Nissan Conducts First Public Expressway Test of Autonomous Drive LEAF (w/video)


Nissan LEAF with Autonomous Drive capability

Nissan LEAF with Autonomous Drive capability

Nissan announced that it recently carried out the first public road test of Autonomous Drive on a Japanese highway.

The event took place at the Sagami Expressway in Kanagawa prefecture, southwest of Tokyo – near the “Sagami Robot Industry Special Zone.”

Passengers of Autonomous LEAF at first were Nissan Vice Chairman Toshiyuki Shiga and the prefecture’s Governor, Yuji Kuroiwa, and then journalists got on board.

Toshiyuki Shiga stated:

“Nissan seeks a safer, more comfortable and environmentally-friendly mobile future. Through these tests on an expressway, we hope to further advance our technological development, with the goal of soon implementing Autonomous Drive vehicles. When starting a new project, serious effort is required to gain an understanding of all the variables involved. We were able to conduct this important testing on the Sagami Expressway thanks to the strong support from Kanagawa Prefecture.”

The Nissan LEAF that was used in the public road tests is the first autonomous vehicle granted a license plate in Japan.  The granting of the license happened in September.

“Nissan’s prototypes are equipped with Autonomous Drive technology that detects road conditions and automatically operates the car’s main controls, including steering, braking and acceleration. The vehicles can operate in full automatic mode on the expressway, merge into traffic, change lanes and maintain a safe distance from other vehicles.”

Category: Nissan

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12 responses to "Nissan Conducts First Public Expressway Test of Autonomous Drive LEAF (w/video)"
  1. David Murray says:

    They say these things are using radar. That bothers me a little bit. For several reasons, actually. For one thing we’re already bombarded by enough RF energy every day from cell phones, TV stations, etc. But the main issue I have is what happens when lots of cars show up on the roads all transmitting radar signals. At what point do the cars become confused and no longer can differentiate between radar reflections and radar signals from hundreds of other cars around them?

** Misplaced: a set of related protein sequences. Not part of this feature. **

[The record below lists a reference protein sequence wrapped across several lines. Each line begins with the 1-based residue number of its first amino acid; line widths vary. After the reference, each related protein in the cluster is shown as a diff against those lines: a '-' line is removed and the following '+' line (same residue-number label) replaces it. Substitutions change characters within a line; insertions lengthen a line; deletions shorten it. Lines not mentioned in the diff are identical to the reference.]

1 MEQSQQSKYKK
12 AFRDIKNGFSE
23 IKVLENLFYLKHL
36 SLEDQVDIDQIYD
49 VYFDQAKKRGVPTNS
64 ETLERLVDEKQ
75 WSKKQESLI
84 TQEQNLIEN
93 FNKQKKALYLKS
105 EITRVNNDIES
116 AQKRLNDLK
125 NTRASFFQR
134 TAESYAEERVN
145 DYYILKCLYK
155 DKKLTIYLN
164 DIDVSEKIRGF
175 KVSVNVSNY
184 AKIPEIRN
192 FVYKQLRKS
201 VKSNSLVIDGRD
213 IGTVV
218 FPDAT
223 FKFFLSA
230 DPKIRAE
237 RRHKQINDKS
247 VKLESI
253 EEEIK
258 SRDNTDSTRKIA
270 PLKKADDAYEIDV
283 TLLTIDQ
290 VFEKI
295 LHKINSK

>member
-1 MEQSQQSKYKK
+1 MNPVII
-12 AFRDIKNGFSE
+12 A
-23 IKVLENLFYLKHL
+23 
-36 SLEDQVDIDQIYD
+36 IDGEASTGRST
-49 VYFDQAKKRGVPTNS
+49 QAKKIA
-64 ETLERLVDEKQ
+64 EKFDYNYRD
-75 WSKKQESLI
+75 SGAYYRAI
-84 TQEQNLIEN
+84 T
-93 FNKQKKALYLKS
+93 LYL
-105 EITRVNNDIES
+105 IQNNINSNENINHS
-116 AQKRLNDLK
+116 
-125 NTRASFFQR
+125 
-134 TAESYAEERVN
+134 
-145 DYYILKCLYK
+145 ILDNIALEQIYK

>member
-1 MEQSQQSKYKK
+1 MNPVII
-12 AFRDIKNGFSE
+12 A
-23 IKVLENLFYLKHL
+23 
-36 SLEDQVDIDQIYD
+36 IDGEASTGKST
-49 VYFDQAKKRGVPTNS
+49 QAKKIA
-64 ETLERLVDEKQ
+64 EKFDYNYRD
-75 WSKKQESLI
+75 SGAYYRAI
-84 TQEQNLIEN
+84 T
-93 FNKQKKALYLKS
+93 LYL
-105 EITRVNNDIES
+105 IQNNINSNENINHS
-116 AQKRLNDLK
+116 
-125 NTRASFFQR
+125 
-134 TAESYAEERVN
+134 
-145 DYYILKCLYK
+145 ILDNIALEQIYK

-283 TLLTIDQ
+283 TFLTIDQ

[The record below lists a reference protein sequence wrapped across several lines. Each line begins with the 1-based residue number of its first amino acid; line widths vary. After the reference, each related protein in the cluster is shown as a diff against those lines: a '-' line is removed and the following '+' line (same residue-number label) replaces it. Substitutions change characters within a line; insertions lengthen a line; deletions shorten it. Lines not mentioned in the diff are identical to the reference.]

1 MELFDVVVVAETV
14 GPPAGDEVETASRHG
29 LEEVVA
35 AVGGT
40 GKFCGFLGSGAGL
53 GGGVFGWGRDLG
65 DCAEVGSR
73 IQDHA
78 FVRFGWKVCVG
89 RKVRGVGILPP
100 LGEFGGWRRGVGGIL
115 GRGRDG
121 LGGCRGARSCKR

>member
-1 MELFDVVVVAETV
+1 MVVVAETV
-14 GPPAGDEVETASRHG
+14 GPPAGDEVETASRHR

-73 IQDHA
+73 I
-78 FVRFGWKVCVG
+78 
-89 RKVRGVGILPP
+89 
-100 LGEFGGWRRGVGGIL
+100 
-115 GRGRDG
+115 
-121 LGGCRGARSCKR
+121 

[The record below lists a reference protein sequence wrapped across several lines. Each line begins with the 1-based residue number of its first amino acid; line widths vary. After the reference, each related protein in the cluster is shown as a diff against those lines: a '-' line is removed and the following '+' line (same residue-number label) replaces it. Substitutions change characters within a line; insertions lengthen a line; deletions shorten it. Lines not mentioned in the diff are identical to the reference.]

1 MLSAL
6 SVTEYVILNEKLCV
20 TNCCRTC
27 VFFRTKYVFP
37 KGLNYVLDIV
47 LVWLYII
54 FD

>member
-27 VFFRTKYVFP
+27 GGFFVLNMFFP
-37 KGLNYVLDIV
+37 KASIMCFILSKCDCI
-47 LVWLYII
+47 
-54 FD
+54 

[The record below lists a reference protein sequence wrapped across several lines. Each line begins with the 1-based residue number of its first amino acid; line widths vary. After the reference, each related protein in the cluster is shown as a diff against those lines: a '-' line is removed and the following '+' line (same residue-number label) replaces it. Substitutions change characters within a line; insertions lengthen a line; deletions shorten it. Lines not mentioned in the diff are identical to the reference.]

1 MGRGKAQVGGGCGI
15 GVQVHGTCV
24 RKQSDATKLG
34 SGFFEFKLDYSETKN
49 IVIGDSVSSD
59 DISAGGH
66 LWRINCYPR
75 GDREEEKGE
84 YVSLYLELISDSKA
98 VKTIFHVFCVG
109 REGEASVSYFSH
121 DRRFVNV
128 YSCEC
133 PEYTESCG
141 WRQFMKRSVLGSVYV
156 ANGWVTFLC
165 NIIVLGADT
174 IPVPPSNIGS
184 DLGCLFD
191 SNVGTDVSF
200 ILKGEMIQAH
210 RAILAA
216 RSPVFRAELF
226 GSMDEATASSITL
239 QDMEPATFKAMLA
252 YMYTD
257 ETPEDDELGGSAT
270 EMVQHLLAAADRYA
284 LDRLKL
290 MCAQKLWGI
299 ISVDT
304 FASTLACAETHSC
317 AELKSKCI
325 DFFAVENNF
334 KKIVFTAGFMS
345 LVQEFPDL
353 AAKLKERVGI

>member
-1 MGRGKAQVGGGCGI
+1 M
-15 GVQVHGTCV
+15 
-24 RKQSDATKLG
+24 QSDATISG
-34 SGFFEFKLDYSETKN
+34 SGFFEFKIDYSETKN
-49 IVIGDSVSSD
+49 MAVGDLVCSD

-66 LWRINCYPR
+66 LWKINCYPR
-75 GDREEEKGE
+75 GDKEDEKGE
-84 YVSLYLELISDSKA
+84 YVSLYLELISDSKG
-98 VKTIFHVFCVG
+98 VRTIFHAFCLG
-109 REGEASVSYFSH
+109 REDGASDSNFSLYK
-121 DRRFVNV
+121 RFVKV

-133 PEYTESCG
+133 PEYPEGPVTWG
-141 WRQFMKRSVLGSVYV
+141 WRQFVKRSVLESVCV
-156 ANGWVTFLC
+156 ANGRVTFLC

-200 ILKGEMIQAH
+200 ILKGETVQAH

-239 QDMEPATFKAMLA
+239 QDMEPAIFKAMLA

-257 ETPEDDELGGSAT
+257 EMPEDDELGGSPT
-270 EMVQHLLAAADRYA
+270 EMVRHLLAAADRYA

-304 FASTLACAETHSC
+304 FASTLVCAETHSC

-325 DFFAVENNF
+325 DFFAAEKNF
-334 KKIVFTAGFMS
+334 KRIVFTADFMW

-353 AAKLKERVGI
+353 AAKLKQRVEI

1. FalconFour says:

      Laser scanners, most commonly. Low power radar (that dissipates within the range of a WiFi signal), I think, is used to judge distance to the next car, in addition to the laser scanners and cameras that analyze surroundings. Right now, I imagine the radar, laser, and camera trifecta of sensors is more a safety/redundancy/development factor than a real-world component of the system… chances are, Nissan won’t be installing expensive radar in the final product. That’s just my take on it.

      Either way, the system has to be low power enough to not suck substantial power out of the car, so it can’t be blasting *that* much RF energy around…

      Of course, there’s also the fact that lane-assist and intelligent cruise control are already common technologies, so having more of those on the road shouldn’t be an issue. I think they’ve already figured out the answer to that question. 😉

  2. kdawg says:

    Hmm, perfect sunny day.. nice dark asphalt contrasting with perfectly painted white lines… no traffic.. yeah that’s realistic.

    1. Aaron says:

      Watch the video. They pass slower cars. This is just a first drive on public roads. Give it a rest already. “Let’s beta test our applications in production!”

      1. kdawg says:

        Sorry, but as a controls engineer, who also has to plan for worst-case scenarios and what-if’s; when I think about self-driving cars, my mind explodes with potential issues. The sensors are not as reliable has human vision, and the computers do not have AI, (definitely not anywhere near human level intelligence). Computers/robots are great at doing what you tell them to do, over & over, but when something new comes along, they are unpredictable. There are so many unknown unknowns with driving.. there’s is no way to plan for them all.